Terminate a Lease in Ontario

 In business law, commercial leases

If you are a commercial landlord in Ontario and your tenant has defaulted under the lease agreement, you may be able to terminate the lease. (Your tenant can also terminate the lease if it has been deprived substantially the whole of the benefit of the lease.) You can terminate a lease either with a court order or without a court order by re-entering and repossessing the premises of the defaulting tenant. 

Your lease agreement will probably contain language that allows you to immediately terminate and take back possession of the premises for serious defaults, such as if the tenant fails to pay the rent. If your lease is silent on the issue and the tenant has failed to pay the rent for more than fifteen days, you have a statutory right in Ontario[1] to terminate the lease without notice to the tenant.[2] For most other defaults, you must give the tenant notice of the default and give it an opportunity to remedy the default or, depending on the circumstances, to begin remedying the default. 

Before Proceeding with Re-Entry

  • Talk to your lawyer.
  • Confirm that the tenant has actually defaulted.
  • Confirm that the default triggers a right to terminate the lease.
  • Confirm whether you have to provide the tenant with notice, and if so, how much.
  • Provide notice in writing to the tenant’s registered lien claimants.
  • Confirm that the tenant has not remedied the default, making sure not to accept a partial remedy, as it could be seen as a waiver of termination.
  • Consider whether it is better to get a court order.
  • Hire a bailiff, who will act as your agent and carry out the re-entry him or herself. To use a bailiff, you will need to sign a form of warrant, which should include a clause stating you will only indemnify the bailiff for lawful acts.


Process of Re-Entry

  • Enter the leased premises when it is vacant so that the tenant does not resist or interfere. Neither you nor your bailiff can use force to effect the re-entry.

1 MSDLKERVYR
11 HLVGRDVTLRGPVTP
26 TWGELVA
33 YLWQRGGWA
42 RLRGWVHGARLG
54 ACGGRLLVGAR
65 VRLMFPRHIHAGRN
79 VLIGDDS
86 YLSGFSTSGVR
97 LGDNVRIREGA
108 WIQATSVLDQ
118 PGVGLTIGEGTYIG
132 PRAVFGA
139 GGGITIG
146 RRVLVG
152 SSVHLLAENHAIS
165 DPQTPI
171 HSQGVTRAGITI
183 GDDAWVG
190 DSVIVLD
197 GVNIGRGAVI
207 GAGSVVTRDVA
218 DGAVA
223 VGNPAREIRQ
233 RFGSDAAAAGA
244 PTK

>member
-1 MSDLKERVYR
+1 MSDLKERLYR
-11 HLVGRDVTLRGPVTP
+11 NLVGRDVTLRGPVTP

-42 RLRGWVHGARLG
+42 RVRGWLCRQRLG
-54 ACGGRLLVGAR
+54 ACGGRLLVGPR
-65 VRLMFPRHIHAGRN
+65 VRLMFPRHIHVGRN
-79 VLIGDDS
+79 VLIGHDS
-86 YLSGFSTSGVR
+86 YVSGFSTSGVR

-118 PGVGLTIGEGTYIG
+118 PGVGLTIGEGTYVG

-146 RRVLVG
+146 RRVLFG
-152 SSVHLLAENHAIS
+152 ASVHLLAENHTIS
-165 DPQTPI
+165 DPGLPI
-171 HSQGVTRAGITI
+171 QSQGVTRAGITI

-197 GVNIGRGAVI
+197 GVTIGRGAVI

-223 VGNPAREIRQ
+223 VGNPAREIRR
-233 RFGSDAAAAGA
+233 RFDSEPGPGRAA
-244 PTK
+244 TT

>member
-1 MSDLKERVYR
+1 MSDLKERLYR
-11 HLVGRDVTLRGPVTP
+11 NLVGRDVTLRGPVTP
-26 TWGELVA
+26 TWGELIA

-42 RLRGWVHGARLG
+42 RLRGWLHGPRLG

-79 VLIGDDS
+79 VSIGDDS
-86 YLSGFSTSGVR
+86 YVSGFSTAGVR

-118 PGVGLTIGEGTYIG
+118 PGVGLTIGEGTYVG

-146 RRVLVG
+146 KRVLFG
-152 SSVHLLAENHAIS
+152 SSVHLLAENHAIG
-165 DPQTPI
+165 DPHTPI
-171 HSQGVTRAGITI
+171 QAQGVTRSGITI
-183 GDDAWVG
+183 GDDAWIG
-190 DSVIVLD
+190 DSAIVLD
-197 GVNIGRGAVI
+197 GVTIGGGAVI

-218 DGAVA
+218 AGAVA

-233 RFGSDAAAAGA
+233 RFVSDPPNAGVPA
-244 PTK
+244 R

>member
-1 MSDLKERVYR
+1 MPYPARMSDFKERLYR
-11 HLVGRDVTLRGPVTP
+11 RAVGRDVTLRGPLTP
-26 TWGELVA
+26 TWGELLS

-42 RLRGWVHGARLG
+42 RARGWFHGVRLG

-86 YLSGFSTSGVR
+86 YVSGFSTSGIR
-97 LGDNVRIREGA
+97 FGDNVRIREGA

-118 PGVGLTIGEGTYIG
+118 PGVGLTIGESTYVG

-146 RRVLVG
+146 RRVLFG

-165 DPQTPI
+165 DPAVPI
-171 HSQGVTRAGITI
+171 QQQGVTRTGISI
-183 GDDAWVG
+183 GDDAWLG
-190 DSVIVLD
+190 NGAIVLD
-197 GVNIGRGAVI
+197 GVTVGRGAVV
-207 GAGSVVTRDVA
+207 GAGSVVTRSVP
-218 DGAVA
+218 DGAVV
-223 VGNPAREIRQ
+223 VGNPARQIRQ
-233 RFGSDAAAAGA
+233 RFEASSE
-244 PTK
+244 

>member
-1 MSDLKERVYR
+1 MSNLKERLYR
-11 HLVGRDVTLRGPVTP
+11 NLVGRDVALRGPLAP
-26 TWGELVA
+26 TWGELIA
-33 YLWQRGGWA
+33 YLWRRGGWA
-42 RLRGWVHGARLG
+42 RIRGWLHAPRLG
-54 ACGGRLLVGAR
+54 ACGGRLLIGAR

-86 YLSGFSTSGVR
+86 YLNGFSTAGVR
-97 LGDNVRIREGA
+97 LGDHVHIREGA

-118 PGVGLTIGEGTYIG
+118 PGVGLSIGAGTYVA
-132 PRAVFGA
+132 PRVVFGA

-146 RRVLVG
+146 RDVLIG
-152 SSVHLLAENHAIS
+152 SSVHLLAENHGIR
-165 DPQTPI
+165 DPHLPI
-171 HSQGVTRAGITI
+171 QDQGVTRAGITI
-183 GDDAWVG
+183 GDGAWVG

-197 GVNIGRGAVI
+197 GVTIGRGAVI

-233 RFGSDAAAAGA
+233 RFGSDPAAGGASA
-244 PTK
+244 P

• Change all of the locks, preferably with the help of a locksmith.
  • Post a notice of termination somewhere on the premises that is both visible and secure, such as on the inside of a window in the front door.
  • Send a copy of this notice to the tenant and the tenant’s lawyers.
  • Turn off the utilities to the premises except if the tenant has perishable inventory.
  • Supervise the tenant’s removal of its goods and chattels.


Court Order
If the breach is insignificant, is in dispute, has been allegedly rectified, or may not be covered by the lease, then you might consider getting a court order to terminate the lease. If you terminate the lease through re-entry and repossession and a court finds a wrongful termination, you may be liable for not only general damages but also punitive damages. 

Relief from Termination
Your tenant has a right to apply to the Ontario Superior Court for relief against termination,[3] and the Court may grant such relief as it thinks fit.[4] If the default involves rent, a tenant will likely have its lease re-instated if it pays the arrears. So if you are going through this process, you should make certain that the tenant will be unable to pay the rent arrears. This can be done through an acceleration clause in the lease that would make the next three months’ rent immediately due. 

If you think the defaulting tenant will become insolvent, you need to terminate the lease quickly because if it assigns itself into bankruptcy, you cannot terminate the lease (or use any other remedies). If the tenant is bankrupt, you will have to wait three months for a trustee in bankruptcy to decide whether it is going to disclaim the lease or assign it to someone else. 

If you terminate a tenant’s lease, you can still seek damages from the tenant but you cannot use the remedy of distress. You might prefer using the remedy of distress for unpaid rent if you do not have potential tenants interested in the premises and the tenant has sufficient goods on the premises to satisfy the arrears. 

For more information on this subject, please contact us

[1] Statutory rights are rights granted under statutes, which are laws enacted by legislature. A statutory right is part of a contract unless the contract says otherwise.
[2] Commercial Tenancies Act (Ontario), R.S.O. 1990, c. L.7 R.S.O. 1990, c. L.7, s. 18 (1).
[3] The tenant cannot make this application for default involving a breach against subletting or assignment.
[4] Commercial Tenancies Act (Ontario), R.S.O. 1990, c. L.7 R.S.O. 1990, c. L.7, s20. (1)

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